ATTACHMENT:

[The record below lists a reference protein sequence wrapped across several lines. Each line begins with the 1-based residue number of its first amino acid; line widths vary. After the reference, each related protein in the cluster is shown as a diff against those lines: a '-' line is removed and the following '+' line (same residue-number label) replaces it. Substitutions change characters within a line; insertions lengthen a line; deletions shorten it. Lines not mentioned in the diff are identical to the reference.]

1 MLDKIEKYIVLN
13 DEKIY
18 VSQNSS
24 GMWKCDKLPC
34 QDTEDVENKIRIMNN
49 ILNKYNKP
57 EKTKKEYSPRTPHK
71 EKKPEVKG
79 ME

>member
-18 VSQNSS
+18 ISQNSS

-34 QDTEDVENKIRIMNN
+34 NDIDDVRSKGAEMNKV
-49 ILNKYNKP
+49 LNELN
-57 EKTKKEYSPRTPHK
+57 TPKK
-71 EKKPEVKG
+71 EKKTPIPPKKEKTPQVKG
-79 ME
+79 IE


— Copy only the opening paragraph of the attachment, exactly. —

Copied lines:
[The record below lists a reference protein sequence wrapped across several lines. Each line begins with the 1-based residue number of its first amino acid; line widths vary. After the reference, each related protein in the cluster is shown as a diff against those lines: a '-' line is removed and the following '+' line (same residue-number label) replaces it. Substitutions change characters within a line; insertions lengthen a line; deletions shorten it. Lines not mentioned in the diff are identical to the reference.]